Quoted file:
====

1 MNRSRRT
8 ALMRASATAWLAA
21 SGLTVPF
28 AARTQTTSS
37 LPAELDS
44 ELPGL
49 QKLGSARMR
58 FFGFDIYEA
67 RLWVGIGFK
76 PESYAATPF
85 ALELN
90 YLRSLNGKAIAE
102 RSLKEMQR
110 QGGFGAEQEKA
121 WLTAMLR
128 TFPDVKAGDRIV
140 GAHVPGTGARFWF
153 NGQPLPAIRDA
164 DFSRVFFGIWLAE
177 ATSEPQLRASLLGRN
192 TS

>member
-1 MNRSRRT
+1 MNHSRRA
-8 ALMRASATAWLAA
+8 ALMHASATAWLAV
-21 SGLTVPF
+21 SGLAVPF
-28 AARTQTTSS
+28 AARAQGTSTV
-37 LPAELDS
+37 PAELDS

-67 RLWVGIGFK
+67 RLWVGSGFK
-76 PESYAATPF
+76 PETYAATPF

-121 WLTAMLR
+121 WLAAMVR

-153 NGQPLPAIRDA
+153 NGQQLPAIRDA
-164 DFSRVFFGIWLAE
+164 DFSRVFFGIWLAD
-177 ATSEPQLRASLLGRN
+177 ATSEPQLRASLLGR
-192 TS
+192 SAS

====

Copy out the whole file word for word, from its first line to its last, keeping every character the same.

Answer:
1 MNRSRRT
8 ALMRASATAWLAA
21 SGLTVPF
28 AARTQTTSS
37 LPAELDS
44 ELPGL
49 QKLGSARMR
58 FFGFDIYEA
67 RLWVGIGFK
76 PESYAATPF
85 ALELN
90 YLRSLNGKAIAE
102 RSLKEMQR
110 QGGFGAEQEKA
121 WLTAMLR
128 TFPDVKAGDRIV
140 GAHVPGTGARFWF
153 NGQPLPAIRDA
164 DFSRVFFGIWLAE
177 ATSEPQLRASLLGRN
192 TS

>member
-1 MNRSRRT
+1 MNHSRRA
-8 ALMRASATAWLAA
+8 ALMHASATAWLAV
-21 SGLTVPF
+21 SGLAVPF
-28 AARTQTTSS
+28 AARAQGTSTV
-37 LPAELDS
+37 PAELDS

-67 RLWVGIGFK
+67 RLWVGSGFK
-76 PESYAATPF
+76 PETYAATPF

-121 WLTAMLR
+121 WLAAMVR

-153 NGQPLPAIRDA
+153 NGQQLPAIRDA
-164 DFSRVFFGIWLAE
+164 DFSRVFFGIWLAD
-177 ATSEPQLRASLLGRN
+177 ATSEPQLRASLLGR
-192 TS
+192 SAS